Under Louisiana law, LA-R.S. 9:237, when domestic partners marry, any property owned by the individual parties will become subject to the state's community property laws, unless the couple signs a prenuptial agreement or post-nuptial (after date of marriage) specifying which property will remain separate and in the control of the individual spouse. Even a prenuptial agreement, however, may not prevent the property as being classified as community property if the spouses commingle (join) the assets and realize a gain on their investment or take on increased debt as a result.

What your divorced friends might tell you about divorce

When Americans reach certain life milestones, they tend to either receive books related to those milestones as gifts or they search out books related to their situations. For example, when couples opt to marry or when they find themselves expecting a child, they tend to gravitate towards the “weddings” and “parenting” sections of libraries and local book stores. This trend is both normal and healthy, as it makes perfect sense that individuals would seek counsel from authors on subjects they themselves are currently navigating.

The divorce section of bookstores and libraries tends to look very different than the wedding section and the parenting section do. While the divorce section tends to consist primarily of legal texts and books about “surviving” divorce, the wedding and parenting sections are primarily full of advice books written by cheerful experts and memoirs written by those who have experienced this life event before.

The wisdom that the divorce process may inspire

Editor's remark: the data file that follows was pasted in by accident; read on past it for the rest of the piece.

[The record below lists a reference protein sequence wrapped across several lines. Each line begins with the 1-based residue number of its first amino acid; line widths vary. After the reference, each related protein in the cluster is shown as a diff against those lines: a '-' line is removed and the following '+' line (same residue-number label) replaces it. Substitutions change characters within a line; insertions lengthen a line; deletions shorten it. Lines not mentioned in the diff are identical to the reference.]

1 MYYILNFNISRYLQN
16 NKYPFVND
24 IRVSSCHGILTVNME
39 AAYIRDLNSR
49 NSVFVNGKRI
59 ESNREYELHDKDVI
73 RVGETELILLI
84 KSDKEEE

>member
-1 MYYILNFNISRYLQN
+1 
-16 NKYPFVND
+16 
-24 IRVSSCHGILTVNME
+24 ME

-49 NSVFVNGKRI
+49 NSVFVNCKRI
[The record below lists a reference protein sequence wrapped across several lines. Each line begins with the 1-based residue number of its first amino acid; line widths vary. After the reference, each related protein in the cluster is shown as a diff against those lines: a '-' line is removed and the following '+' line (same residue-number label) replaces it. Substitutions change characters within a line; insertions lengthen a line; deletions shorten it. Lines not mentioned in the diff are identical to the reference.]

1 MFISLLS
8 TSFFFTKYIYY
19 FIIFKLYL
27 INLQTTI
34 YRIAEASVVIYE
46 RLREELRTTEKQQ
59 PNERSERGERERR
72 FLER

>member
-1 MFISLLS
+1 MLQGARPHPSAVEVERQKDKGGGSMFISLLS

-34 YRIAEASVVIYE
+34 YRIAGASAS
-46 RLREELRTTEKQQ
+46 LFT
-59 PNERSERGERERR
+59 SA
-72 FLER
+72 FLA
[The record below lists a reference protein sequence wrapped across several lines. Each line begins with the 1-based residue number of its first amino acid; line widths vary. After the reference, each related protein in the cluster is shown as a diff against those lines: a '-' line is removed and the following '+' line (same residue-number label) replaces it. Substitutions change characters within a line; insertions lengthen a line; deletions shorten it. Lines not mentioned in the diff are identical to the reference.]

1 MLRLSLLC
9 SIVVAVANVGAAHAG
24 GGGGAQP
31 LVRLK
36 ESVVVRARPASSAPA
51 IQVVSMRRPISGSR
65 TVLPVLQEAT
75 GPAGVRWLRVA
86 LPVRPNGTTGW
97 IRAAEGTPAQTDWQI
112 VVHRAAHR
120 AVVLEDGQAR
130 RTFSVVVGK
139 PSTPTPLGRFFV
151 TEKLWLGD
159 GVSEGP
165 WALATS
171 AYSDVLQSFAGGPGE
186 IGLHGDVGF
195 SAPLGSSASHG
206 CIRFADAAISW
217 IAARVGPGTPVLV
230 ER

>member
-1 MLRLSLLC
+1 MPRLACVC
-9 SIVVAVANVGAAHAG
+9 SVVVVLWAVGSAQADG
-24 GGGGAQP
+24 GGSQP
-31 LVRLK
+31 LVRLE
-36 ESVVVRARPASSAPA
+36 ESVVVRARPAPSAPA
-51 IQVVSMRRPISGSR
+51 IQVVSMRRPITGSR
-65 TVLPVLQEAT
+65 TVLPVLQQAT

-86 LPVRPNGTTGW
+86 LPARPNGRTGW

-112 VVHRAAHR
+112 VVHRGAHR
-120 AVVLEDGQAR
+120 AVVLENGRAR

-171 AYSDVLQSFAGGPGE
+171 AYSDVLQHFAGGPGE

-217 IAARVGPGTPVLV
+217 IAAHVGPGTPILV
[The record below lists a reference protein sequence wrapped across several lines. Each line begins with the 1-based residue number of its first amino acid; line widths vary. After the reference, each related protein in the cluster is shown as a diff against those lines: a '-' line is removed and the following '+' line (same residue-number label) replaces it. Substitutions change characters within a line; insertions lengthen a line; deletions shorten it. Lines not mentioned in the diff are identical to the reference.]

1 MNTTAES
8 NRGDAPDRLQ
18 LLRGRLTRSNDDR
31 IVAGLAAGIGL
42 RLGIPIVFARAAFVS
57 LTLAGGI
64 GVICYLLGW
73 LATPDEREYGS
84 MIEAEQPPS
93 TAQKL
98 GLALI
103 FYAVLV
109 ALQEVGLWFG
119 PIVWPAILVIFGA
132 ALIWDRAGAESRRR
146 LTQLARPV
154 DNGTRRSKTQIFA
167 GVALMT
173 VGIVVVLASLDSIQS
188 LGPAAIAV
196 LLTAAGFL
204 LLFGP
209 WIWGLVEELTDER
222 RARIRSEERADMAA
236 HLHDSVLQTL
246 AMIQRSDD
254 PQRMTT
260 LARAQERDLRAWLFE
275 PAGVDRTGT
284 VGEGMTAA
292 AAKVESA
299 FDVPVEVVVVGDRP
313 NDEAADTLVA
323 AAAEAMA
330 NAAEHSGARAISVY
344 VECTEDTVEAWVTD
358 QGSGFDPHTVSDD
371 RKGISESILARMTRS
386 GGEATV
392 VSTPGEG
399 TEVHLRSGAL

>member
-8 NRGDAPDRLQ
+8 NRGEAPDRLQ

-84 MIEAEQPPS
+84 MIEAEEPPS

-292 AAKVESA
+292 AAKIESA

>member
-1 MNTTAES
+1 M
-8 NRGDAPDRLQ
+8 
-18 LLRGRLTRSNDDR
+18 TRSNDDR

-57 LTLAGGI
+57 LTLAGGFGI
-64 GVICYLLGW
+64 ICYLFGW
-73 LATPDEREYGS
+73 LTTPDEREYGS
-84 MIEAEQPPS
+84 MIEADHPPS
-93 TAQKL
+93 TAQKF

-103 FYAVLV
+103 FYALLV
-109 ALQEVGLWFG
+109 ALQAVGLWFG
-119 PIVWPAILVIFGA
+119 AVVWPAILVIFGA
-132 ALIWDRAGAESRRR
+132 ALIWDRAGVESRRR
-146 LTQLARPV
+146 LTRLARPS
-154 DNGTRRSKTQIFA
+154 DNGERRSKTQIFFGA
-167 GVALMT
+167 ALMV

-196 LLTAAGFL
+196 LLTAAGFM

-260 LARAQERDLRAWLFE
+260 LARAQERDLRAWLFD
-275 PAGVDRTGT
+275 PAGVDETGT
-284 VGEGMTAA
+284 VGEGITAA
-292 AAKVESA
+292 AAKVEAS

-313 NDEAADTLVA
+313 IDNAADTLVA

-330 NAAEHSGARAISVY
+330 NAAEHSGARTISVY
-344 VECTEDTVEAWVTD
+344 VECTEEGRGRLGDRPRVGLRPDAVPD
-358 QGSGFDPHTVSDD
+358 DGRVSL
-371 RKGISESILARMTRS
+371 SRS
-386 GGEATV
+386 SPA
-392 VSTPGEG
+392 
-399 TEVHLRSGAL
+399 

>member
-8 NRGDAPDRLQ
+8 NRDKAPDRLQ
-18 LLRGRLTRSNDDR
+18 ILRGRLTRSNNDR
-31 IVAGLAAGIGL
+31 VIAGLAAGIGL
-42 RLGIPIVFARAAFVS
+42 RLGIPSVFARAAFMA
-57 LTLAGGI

If you are weathering the challenges of the divorce process, you may understandably have trouble viewing the glass as half-full. Negotiating or litigating a divorce settlement and/or child custody matters can be a draining experience. In addition, you may be experiencing financial challenges related to splitting up your household. Finally, you are likely experiencing a host of challenging emotions related to your divorce.

It can be difficult to take comfort in the knowledge that your divorce process may make you wiser if you allow it to do so. However, it is important to remind yourself of this note with relative frequency. Viewing the divorce process as a transition from one phase of life to another and as an experience to be learned from can help you to restore any optimism that you may have lost.

If you may lose your marital home due to divorce

It may indeed be true that home is where the heart is. Perhaps your heart resides squarely in the home that you and your spouse have resided in over the course of your marriage. If financial necessity, procedural necessity or a fundamental disagreement as to which spouse should remain in the house after your divorce is threatening your ability to reside in that home, you may understandably feel frightened, frustrated or even devastated.

We frequently write about the importance of processing any negative emotions or grief that you may be struggling with during divorce. By processing your emotions and grief in healthy ways, you will place yourself in the best position possible to obtain a fair divorce settlement and to move positively into your future. This same logic applies to the grief process associated with losing a marital home or fear of losing a marital home.

What kids and teens want co-parents to understand

Not so long ago, there was a cultural norm that insisted children should be seen and not heard. Thankfully, American culture has generally moved past this outdated approach to raising children. However, simply because children and teens are often encouraged to speak up and to express themselves does not mean that adults always understand what children and teens are feeling. As young people are still developing emotionally, it is not always easy for them to express deep, complicated feelings and thoughts.

When children and teens are told that their parents have decided to divorce, they tend to feel emotions which are complex and vulnerable. Sometimes their feelings seem to contradict each other and sometimes their feelings may even frighten them. As a result, it is important for co-parents to understand where their children are likely coming from as kids may not always be able to express themselves articulately on their own.